In 2008, NATO announced that it intended to enlist Ukraine at some point in the future. Because of the European Union's increased weapons, training, and people backing for Ukraine, Russian President Vladimir Putin sees it as a direct threat to Russia's power in the east.
"Russia cannot stop Ukraine from getting closer with NATO and has no right to have any say in relevant discussions," the Ukrainian Foreign Ministry said.
Russia's complaints of NATO have been particularly strident. Satellite photographs from November 2021 revealed a build-up of 1,00,000 Russian troops and heavy military equipment around Ukraine's borders. Russia issued an eight-point draft security pact for NATO by the end of December 2021.
The proposal included conditions such as prohibiting Ukraine from joining NATO, limiting NATO's future expansion, and prohibiting drills in the region, among others.?
Talks on the draft failed repeatedly, escalating tensions between the ex-Soviet neighbours. “Vladimir Putin reiterated the need for the United States and NATO to take Russian demands for security guarantees seriously,” the Kremlin said in a statement. The Russian Federation's Government is referred to as the Kremlin.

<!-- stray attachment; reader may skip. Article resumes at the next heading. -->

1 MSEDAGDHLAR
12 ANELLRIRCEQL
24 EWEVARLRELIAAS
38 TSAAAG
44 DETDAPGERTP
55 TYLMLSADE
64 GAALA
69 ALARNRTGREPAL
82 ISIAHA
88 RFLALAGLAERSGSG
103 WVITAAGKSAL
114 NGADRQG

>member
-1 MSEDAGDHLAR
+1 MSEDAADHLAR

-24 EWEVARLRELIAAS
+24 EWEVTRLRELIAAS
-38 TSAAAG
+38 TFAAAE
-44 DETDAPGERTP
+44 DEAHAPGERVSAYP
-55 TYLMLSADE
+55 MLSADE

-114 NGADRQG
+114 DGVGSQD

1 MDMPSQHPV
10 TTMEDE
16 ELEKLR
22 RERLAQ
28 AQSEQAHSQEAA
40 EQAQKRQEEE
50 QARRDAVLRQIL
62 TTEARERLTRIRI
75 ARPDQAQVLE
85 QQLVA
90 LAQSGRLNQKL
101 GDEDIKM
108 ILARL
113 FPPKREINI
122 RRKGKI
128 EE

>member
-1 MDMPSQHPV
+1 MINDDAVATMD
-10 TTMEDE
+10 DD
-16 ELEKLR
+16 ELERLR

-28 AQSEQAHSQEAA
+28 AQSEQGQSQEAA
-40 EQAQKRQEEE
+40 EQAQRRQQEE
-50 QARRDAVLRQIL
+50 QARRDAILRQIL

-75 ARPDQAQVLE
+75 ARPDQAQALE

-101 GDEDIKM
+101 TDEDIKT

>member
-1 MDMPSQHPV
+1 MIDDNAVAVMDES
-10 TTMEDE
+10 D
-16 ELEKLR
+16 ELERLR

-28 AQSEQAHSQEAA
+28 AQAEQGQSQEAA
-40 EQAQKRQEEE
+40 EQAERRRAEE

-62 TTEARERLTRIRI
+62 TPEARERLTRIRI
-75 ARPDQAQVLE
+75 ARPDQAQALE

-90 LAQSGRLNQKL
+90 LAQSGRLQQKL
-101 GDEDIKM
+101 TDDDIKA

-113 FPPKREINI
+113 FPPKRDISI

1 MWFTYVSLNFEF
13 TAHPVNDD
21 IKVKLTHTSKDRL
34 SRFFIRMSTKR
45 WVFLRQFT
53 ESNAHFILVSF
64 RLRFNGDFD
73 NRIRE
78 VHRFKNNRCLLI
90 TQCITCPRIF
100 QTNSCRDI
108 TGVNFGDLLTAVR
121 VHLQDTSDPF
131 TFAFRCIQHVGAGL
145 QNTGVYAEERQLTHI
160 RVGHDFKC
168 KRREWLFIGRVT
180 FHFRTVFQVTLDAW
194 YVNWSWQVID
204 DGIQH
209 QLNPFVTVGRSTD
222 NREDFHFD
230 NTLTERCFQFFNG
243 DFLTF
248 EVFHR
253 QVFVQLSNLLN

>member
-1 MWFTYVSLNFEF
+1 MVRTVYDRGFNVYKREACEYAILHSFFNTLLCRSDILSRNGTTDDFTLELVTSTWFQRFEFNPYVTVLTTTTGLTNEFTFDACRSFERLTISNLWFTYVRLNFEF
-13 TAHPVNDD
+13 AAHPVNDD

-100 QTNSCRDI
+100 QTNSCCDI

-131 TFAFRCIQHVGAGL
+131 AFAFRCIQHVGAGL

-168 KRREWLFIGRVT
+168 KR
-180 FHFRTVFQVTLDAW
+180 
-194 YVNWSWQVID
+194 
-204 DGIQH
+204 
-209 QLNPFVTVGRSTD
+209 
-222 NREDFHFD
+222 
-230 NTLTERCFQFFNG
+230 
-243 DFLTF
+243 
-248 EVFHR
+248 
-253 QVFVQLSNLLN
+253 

NATO’s response to Russia’s Demand
The US and its allies initially formally rejected Russia's demands that NATO withdraws from Eastern Europe and ban Ukraine from ever joining the alliance, but they identified numerous areas where they were willing to talk, including nuclear arms control and limits on military exercises.?
President Putin was given a choice in the written responses, which were issued separately by the Biden administration and NATO: enter negotiations with Washington and its allies, including Ukraine, or proceed with an invasion and face what the administration claims will be crippling economic sanctions.
Jens Stoltenberg, the secretary-general of Nato, has condemned the invasion as a "brutal act of war." Nato has already put hundreds of warplanes and ships on standby in response to concerns from countries in eastern Europe and will be raising force deployments in the region.?
The US has also pledged to send extra troops to the region, although President Biden has stated that they will be defending current Nato territory rather than fighting in Ukraine.
NATO's presence on its eastern European border?
Nato already has troops stretching from the Baltic countries in the north to Romania in the south. They were stationed there after Russia's annexation of Crimea in 2014, and their purpose is to act as a "tripwire" in the case of a Russian attack. It has naval vessels patrolling the eastern Mediterranean and "air policing" planes along its Russian border.
In Estonia, Latvia, Lithuania, and Poland, Nato maintains four multinational battalion-size battlegroups, as well as a multinational brigade in Romania. France has also offered to head a future Nato operation in Romania, which might include 1,000 troops from a variety of nations. Nato might send up to 40,000 troops from the Nato Response Force to Romania, Bulgaria, Hungary, and Slovakia to form additional battlegroups.